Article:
On this day in 1956: Jack Kerouac, Beat Generation icon-in-the-making, sits down at his sister’s kitchen table in Rocky Mount and begins writing a novel.
Since Kerouac, 33, arrived last spring he has been drinking moonshine, suffering nightmares about H-bombs and waiting for a publisher to accept his oft-spurned “On the Road.”
With his hosts away on a trip, Kerouac begins filling a tiny pocket notebook with the story of his brother Gerard’s death a year earlier. Fueled with benzedrine, he will write furiously for 15 straight nights. After each session he walks across a cotton field to a pine forest to meditate with his brother-in-law’s hunting dogs. He sleeps in a sleeping bag on a cot on the back porch with the windows wide open.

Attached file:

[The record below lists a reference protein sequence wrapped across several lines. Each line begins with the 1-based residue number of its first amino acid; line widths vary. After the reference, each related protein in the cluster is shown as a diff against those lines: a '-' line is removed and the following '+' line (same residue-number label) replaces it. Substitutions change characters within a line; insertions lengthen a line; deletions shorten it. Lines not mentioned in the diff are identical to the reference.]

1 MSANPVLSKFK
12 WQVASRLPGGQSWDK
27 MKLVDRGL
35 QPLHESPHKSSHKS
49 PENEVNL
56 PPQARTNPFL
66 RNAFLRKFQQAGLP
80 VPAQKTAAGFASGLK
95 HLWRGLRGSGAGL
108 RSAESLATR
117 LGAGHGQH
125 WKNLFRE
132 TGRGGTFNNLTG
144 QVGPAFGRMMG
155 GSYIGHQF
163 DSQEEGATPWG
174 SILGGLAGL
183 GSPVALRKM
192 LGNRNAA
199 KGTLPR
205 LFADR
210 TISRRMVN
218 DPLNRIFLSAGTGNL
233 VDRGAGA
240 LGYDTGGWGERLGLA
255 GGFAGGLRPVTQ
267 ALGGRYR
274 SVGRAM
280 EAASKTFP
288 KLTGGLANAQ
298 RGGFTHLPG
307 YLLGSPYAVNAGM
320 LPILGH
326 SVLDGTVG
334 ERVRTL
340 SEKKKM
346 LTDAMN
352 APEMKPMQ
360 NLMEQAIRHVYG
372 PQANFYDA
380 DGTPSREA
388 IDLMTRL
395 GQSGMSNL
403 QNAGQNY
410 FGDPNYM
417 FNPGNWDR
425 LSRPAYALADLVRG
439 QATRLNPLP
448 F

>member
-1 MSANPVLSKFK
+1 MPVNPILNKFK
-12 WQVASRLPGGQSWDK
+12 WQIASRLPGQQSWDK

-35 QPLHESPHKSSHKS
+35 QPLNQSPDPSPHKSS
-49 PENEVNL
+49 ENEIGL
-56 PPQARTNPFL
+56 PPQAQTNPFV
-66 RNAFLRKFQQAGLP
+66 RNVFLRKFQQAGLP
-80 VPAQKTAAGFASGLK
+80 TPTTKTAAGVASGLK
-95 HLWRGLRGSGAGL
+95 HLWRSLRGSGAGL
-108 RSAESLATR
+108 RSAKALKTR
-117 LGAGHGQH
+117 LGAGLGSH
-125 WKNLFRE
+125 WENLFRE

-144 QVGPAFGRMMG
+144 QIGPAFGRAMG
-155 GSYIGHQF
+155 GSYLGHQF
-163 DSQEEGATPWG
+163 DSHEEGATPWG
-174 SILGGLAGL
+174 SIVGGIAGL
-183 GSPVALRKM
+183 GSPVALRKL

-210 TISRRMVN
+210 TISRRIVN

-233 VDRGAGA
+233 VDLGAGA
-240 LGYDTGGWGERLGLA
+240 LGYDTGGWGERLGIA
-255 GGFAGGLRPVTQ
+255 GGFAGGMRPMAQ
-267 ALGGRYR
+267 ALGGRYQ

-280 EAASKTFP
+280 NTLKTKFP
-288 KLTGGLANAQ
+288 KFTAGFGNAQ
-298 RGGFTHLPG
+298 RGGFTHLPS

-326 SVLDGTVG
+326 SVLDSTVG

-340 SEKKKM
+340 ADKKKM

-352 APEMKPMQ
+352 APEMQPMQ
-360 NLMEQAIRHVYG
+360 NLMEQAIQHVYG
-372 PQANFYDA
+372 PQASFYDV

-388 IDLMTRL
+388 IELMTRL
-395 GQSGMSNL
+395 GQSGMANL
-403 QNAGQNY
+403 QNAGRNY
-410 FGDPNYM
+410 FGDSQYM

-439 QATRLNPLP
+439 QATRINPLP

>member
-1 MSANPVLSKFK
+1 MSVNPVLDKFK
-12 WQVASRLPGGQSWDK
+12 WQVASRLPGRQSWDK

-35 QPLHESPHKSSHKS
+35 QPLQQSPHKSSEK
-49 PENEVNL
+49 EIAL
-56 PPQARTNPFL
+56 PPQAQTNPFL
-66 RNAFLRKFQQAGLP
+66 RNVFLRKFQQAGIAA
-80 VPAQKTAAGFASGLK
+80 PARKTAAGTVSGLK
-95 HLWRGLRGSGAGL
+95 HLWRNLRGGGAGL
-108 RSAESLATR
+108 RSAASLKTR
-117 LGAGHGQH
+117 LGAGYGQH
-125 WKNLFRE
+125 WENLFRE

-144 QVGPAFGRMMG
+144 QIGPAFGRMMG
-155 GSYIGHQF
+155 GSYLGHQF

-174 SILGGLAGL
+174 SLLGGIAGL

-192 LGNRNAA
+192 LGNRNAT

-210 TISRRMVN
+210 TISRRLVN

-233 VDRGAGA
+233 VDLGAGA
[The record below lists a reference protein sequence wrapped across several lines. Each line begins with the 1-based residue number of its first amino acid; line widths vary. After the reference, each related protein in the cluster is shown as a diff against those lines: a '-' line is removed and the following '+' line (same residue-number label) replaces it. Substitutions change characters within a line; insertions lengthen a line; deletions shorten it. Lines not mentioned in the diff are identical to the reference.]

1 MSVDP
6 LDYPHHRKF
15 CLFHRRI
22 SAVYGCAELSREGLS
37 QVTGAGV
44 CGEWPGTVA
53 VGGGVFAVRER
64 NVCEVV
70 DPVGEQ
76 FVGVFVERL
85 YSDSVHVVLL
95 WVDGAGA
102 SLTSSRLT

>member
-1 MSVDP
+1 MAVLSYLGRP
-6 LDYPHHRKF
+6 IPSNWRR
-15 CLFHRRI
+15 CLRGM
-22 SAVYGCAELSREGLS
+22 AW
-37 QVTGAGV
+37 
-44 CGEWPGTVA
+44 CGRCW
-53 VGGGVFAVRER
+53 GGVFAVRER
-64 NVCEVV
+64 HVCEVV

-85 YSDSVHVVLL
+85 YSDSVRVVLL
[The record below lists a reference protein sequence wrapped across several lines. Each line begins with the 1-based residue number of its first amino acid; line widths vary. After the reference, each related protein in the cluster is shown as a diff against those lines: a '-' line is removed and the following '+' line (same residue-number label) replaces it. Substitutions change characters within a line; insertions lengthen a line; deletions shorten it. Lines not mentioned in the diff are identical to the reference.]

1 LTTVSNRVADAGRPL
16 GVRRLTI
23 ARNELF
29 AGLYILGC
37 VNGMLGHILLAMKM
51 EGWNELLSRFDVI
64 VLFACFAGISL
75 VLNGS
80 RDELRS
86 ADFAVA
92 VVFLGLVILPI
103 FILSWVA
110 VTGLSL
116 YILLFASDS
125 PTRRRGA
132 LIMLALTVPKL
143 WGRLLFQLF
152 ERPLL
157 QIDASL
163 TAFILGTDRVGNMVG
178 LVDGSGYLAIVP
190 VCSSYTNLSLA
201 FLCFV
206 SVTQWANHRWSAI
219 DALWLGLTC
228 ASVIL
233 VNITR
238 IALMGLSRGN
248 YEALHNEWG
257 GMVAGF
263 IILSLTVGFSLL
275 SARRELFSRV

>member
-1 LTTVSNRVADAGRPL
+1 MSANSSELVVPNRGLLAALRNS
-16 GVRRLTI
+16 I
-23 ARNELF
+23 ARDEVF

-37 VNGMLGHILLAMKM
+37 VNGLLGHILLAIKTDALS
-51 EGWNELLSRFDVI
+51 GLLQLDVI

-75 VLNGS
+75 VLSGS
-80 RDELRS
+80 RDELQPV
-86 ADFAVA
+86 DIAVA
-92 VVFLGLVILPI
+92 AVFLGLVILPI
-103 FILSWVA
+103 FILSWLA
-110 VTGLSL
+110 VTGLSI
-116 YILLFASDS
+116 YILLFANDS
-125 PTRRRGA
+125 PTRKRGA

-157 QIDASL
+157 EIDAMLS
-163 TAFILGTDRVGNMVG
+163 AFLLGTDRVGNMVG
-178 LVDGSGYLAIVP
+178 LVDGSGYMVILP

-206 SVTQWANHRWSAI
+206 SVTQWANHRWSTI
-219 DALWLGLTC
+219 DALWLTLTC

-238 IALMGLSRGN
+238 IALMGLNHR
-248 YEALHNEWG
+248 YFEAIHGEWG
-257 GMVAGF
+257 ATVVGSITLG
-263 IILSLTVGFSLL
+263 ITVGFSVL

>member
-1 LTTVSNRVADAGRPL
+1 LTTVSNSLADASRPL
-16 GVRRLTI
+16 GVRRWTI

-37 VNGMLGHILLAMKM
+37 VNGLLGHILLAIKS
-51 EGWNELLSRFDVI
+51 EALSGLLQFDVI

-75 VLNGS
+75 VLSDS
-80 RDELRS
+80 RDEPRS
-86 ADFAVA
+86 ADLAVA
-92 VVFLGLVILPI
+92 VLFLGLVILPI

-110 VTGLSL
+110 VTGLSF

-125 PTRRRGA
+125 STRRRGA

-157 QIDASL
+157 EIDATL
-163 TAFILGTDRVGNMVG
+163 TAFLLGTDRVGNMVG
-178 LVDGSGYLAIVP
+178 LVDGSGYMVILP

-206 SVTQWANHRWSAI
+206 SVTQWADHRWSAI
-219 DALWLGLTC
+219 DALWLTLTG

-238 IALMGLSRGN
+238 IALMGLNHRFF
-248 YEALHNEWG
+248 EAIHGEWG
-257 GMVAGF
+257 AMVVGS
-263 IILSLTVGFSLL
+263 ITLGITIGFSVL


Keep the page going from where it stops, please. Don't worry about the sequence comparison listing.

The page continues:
When the manuscript is finished, he will write a friend that it is “a beaut, my best. . . . Enuf to make Shakespeare raise an eyebrow.”
Reviewers are less enthralled. When “Visions of Gerard” is finally published in 1963, Newsweek calls it the work of a “a tin-ear Canuck,” while The New York Times Book Review dismisses it as “garrulous hipster yawping.”